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REVERSIBLE MARKOV CHAIN ESTIMATION USING

CONVEX-CONCAVE PROGRAMMING

BENJAMIN TRENDELKAMP-SCHROER † ‡ , HAO WU † § ,AND FRANK NOE † ¶

Abstract. We present a convex-concave reformulation of the reversible Markov chain estimation

problem and outline an eﬃcient numerical scheme for the solution of the resulting problem based on

a primal-dual interior point method for monotone variational inequalities. Extensions with partial

or uncertain information about the stationary vector of the chain are immediately accessible in

the convex-concave reformulation. The method can be generalized to cover the recently proposed

dTRAM method for the inference from independent chains with speciﬁed couplings between the

stationary probabilities. The proposed approach oﬀers a signiﬁcant speedup compared to a ﬁxed-

point iteration for a number of relevant applications.

Key words. Reversible Markov chain, Markov chain estimation, Convex-concave program

AMS subject classiﬁcations. 62M05, 65K15, 62F30, 62P10

1. Introduction. The study of reversible Markov chains is a recurrent theme

in probability theory with many impo rtant applications, [1, 13, 19]. Surprisingly, sta-

tistical inference for reversible Markov chains has been studied only recently. The

reversible maximum likelihood estimation (MLE) problem was previously discussed

in [3, 17, 21 ]. [2, 9, 14, 15, 21] study the the p osterior ensemble of reversible stochastic

matrices and discuss algorithms for Bayesian posterior inference.

Maximum likelihood estimation and posterior inference of reversible stochas-

tic matrices have important applications in the context of Markov state models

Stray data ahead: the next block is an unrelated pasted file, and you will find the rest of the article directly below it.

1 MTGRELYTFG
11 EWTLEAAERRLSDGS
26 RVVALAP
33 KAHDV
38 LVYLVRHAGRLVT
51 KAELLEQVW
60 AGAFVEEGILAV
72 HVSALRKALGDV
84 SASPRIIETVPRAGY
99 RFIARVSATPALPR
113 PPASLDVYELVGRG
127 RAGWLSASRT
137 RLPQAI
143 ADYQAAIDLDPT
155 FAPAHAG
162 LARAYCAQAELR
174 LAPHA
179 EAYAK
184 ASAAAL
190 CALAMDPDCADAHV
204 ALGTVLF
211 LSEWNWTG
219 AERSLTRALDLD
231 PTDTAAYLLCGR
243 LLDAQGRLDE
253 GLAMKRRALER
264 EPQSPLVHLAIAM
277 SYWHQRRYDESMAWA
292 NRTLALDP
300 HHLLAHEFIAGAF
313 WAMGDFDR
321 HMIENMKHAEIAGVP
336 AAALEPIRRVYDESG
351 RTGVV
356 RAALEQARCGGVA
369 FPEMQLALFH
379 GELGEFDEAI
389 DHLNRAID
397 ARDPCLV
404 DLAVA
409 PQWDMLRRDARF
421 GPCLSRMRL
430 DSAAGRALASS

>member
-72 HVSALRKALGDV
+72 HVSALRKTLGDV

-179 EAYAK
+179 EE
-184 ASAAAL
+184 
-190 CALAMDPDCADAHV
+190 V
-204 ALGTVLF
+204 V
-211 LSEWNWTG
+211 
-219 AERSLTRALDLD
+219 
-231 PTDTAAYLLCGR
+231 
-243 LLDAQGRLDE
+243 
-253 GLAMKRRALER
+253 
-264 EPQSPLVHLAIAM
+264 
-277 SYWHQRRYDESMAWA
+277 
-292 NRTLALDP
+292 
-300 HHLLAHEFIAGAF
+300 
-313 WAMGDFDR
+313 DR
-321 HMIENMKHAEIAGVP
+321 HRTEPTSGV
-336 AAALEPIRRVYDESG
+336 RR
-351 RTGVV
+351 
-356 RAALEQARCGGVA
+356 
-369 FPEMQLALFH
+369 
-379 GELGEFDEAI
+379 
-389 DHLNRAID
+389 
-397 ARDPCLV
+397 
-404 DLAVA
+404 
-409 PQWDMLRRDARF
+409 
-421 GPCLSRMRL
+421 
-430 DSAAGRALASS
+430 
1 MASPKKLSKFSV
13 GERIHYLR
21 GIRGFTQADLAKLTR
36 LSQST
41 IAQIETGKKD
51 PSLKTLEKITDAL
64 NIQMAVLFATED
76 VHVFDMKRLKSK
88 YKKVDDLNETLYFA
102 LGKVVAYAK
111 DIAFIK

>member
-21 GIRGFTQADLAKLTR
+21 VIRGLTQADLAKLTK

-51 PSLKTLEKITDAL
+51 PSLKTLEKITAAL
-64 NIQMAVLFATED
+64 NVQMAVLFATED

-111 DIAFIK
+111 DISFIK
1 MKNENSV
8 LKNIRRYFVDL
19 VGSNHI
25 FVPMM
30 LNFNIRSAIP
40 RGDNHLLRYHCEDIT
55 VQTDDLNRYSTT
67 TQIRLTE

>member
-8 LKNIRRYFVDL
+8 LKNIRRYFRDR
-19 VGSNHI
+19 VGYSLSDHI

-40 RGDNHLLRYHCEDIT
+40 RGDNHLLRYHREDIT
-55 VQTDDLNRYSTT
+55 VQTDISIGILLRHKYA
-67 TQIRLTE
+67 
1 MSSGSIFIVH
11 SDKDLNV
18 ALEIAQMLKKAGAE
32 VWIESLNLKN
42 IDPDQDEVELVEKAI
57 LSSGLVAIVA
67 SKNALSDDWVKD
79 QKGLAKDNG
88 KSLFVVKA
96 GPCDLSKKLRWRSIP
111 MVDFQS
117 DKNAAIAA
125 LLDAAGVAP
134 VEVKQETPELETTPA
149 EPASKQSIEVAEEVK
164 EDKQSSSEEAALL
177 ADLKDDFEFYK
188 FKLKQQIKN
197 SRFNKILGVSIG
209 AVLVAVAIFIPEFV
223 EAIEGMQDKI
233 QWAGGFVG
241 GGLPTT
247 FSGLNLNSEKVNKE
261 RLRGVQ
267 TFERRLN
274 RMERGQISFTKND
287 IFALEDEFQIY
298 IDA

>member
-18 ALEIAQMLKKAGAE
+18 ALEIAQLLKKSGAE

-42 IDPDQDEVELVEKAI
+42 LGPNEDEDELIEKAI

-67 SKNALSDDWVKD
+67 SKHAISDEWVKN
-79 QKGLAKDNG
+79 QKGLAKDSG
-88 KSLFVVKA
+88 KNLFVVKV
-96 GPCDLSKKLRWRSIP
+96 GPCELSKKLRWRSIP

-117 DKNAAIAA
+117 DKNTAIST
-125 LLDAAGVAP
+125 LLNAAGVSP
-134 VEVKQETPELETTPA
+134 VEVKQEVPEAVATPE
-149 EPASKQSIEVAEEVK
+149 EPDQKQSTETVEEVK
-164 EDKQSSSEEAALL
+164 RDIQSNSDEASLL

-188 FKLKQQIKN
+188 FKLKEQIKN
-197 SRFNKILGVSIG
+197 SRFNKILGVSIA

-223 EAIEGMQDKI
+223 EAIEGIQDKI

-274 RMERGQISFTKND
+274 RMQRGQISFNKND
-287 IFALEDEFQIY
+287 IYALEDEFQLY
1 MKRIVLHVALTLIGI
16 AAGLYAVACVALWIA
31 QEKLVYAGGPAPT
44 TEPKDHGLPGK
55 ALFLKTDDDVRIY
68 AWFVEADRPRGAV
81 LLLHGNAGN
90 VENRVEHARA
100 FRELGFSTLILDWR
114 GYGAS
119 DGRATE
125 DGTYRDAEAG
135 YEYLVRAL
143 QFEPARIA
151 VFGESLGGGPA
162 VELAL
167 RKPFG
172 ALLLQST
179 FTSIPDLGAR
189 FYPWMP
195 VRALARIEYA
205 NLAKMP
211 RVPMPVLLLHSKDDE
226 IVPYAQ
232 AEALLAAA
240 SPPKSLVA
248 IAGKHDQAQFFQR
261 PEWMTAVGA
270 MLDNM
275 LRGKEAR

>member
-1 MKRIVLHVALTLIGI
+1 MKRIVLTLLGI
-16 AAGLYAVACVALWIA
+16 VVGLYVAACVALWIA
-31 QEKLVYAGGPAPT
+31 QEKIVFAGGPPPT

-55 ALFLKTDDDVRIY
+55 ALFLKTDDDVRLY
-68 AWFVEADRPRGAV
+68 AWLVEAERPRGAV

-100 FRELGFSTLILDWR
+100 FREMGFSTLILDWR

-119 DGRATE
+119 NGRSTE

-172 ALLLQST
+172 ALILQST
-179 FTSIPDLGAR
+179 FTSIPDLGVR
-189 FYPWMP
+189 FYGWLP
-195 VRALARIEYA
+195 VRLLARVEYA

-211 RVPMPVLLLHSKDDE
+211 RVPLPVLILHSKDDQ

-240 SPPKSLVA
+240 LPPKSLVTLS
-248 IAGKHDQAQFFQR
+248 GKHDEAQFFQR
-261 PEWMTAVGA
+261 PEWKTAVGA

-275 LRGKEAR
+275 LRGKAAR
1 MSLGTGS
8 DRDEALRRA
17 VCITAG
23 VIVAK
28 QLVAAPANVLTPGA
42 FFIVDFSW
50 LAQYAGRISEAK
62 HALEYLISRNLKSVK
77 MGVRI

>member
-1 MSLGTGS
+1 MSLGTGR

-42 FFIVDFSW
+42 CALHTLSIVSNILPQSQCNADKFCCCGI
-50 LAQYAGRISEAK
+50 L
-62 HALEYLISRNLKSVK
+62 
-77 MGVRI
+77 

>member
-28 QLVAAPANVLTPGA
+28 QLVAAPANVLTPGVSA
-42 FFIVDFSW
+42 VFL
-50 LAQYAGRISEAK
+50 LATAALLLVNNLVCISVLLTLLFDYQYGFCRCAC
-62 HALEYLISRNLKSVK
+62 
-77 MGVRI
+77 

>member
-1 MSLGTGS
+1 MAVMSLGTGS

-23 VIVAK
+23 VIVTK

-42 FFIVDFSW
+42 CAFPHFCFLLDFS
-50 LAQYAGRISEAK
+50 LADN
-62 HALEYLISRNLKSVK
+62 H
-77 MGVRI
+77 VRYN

[4]. Markov state models are simpliﬁed kinetic models for the complex dynamics

of biomolecules. Transition probabilities between relevant molecular conformations

are estimated from simulation data. The estimated transition matrix is then used

to compute quantities of interest and to extract a simpliﬁed picture of the kinetic

pathways present in the dynamics. In [20] it is shown that a signiﬁcant speed up in

the estimation of rare events is possible if additional information about the stationary

vector is incorporated via a detailed balance constraint.

The reversible MLE problem was previously solved using a self consistent iteration

method which can require a large number of iterations to converge. Here we outline

an eﬃcient numerical algorithm for solving the reversible MLE problem via a convex-

concave reformulation of the problem based on a duality argument from [22]. Convex-

concave programs can not be solved by standard nonlinear programming approaches

which aim to minimize some objective subject to constrains. They can be treated as

ﬁnite dimensional monotone variational inequalitites and be solved using the primal-

dual interior-point outlined in [18].

The reversible MLE problem is a nonlinear programming problem with non-

convex constraints. The number of unknowns in the problem is quadratic in the

number of states of the chain. The dual problem has only linear constraints and